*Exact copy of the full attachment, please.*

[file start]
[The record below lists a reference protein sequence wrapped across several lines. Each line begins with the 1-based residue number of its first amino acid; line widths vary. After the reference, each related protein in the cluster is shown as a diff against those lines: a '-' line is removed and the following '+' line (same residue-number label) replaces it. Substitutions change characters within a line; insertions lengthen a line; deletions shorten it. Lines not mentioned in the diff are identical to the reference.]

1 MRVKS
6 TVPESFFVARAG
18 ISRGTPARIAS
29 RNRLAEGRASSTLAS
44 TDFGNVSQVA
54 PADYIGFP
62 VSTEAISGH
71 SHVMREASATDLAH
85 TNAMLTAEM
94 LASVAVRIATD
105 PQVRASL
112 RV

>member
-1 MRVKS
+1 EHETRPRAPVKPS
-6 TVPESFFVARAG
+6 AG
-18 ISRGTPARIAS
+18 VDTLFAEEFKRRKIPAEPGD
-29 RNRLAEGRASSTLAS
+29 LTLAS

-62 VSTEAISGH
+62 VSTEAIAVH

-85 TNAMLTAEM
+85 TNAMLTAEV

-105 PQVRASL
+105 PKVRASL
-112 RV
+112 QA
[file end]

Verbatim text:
[The record below lists a reference protein sequence wrapped across several lines. Each line begins with the 1-based residue number of its first amino acid; line widths vary. After the reference, each related protein in the cluster is shown as a diff against those lines: a '-' line is removed and the following '+' line (same residue-number label) replaces it. Substitutions change characters within a line; insertions lengthen a line; deletions shorten it. Lines not mentioned in the diff are identical to the reference.]

1 MRVKS
6 TVPESFFVARAG
18 ISRGTPARIAS
29 RNRLAEGRASSTLAS
44 TDFGNVSQVA
54 PADYIGFP
62 VSTEAISGH
71 SHVMREASATDLAH
85 TNAMLTAEM
94 LASVAVRIATD
105 PQVRASL
112 RV

>member
-1 MRVKS
+1 EHETRPRAPVKPS
-6 TVPESFFVARAG
+6 AG
-18 ISRGTPARIAS
+18 VDTLFAEEFKRRKIPAEPGD
-29 RNRLAEGRASSTLAS
+29 LTLAS

-62 VSTEAISGH
+62 VSTEAIAVH

-85 TNAMLTAEM
+85 TNAMLTAEV

-105 PQVRASL
+105 PKVRASL
-112 RV
+112 QA